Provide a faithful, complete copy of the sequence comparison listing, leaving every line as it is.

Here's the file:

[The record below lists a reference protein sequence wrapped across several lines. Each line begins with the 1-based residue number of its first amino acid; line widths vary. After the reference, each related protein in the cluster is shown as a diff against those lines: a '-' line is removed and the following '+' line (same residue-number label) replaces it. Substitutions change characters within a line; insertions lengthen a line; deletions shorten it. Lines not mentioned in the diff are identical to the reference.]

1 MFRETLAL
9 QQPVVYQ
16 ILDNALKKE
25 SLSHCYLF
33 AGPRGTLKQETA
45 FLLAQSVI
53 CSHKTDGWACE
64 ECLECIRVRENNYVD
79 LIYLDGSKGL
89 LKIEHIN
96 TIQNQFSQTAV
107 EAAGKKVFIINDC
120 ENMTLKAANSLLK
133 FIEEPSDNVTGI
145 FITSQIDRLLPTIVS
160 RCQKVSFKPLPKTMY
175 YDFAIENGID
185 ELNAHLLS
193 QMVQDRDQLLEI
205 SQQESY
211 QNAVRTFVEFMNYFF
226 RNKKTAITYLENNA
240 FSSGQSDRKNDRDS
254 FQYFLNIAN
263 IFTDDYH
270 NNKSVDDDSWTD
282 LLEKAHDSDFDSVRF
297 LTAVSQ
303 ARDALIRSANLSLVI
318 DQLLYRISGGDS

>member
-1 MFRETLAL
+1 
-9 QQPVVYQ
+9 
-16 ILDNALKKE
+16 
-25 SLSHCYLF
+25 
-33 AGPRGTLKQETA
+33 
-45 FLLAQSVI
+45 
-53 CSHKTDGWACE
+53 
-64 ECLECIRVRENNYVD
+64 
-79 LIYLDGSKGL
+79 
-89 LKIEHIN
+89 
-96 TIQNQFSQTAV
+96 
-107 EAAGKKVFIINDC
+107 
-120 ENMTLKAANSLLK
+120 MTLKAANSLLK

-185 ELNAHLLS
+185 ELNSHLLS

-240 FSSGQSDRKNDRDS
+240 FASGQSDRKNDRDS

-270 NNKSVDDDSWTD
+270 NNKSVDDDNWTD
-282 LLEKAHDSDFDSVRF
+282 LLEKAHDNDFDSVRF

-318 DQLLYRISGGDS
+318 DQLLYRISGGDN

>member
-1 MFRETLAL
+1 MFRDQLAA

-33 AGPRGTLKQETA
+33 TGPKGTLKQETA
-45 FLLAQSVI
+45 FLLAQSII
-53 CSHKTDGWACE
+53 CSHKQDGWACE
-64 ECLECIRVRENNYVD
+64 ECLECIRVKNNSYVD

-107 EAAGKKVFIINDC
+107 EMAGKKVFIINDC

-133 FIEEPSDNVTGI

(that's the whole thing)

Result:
[The record below lists a reference protein sequence wrapped across several lines. Each line begins with the 1-based residue number of its first amino acid; line widths vary. After the reference, each related protein in the cluster is shown as a diff against those lines: a '-' line is removed and the following '+' line (same residue-number label) replaces it. Substitutions change characters within a line; insertions lengthen a line; deletions shorten it. Lines not mentioned in the diff are identical to the reference.]

1 MFRETLAL
9 QQPVVYQ
16 ILDNALKKE
25 SLSHCYLF
33 AGPRGTLKQETA
45 FLLAQSVI
53 CSHKTDGWACE
64 ECLECIRVRENNYVD
79 LIYLDGSKGL
89 LKIEHIN
96 TIQNQFSQTAV
107 EAAGKKVFIINDC
120 ENMTLKAANSLLK
133 FIEEPSDNVTGI
145 FITSQIDRLLPTIVS
160 RCQKVSFKPLPKTMY
175 YDFAIENGID
185 ELNAHLLS
193 QMVQDRDQLLEI
205 SQQESY
211 QNAVRTFVEFMNYFF
226 RNKKTAITYLENNA
240 FSSGQSDRKNDRDS
254 FQYFLNIAN
263 IFTDDYH
270 NNKSVDDDSWTD
282 LLEKAHDSDFDSVRF
297 LTAVSQ
303 ARDALIRSANLSLVI
318 DQLLYRISGGDS

>member
-1 MFRETLAL
+1 
-9 QQPVVYQ
+9 
-16 ILDNALKKE
+16 
-25 SLSHCYLF
+25 
-33 AGPRGTLKQETA
+33 
-45 FLLAQSVI
+45 
-53 CSHKTDGWACE
+53 
-64 ECLECIRVRENNYVD
+64 
-79 LIYLDGSKGL
+79 
-89 LKIEHIN
+89 
-96 TIQNQFSQTAV
+96 
-107 EAAGKKVFIINDC
+107 
-120 ENMTLKAANSLLK
+120 MTLKAANSLLK

-185 ELNAHLLS
+185 ELNSHLLS

-240 FSSGQSDRKNDRDS
+240 FASGQSDRKNDRDS

-270 NNKSVDDDSWTD
+270 NNKSVDDDNWTD
-282 LLEKAHDSDFDSVRF
+282 LLEKAHDNDFDSVRF

-318 DQLLYRISGGDS
+318 DQLLYRISGGDN

>member
-1 MFRETLAL
+1 MFRDQLAA

-33 AGPRGTLKQETA
+33 TGPKGTLKQETA
-45 FLLAQSVI
+45 FLLAQSII
-53 CSHKTDGWACE
+53 CSHKQDGWACE
-64 ECLECIRVRENNYVD
+64 ECLECIRVKNNSYVD

-107 EAAGKKVFIINDC
+107 EMAGKKVFIINDC

-133 FIEEPSDNVTGI